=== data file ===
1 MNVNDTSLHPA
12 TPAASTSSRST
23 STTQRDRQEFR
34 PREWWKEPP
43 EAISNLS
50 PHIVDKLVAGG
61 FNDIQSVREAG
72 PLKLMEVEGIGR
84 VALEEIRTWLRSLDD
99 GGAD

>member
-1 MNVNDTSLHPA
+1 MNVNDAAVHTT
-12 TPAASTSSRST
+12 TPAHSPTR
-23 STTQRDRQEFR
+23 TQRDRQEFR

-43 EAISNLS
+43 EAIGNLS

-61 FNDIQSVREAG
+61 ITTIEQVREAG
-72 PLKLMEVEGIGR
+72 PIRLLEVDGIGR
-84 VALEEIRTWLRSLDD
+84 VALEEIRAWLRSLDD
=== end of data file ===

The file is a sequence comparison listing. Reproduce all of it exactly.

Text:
1 MNVNDTSLHPA
12 TPAASTSSRST
23 STTQRDRQEFR
34 PREWWKEPP
43 EAISNLS
50 PHIVDKLVAGG
61 FNDIQSVREAG
72 PLKLMEVEGIGR
84 VALEEIRTWLRSLDD
99 GGAD

>member
-1 MNVNDTSLHPA
+1 MNVNDAAVHTT
-12 TPAASTSSRST
+12 TPAHSPTR
-23 STTQRDRQEFR
+23 TQRDRQEFR

-43 EAISNLS
+43 EAIGNLS

-61 FNDIQSVREAG
+61 ITTIEQVREAG
-72 PLKLMEVEGIGR
+72 PIRLLEVDGIGR
-84 VALEEIRTWLRSLDD
+84 VALEEIRAWLRSLDD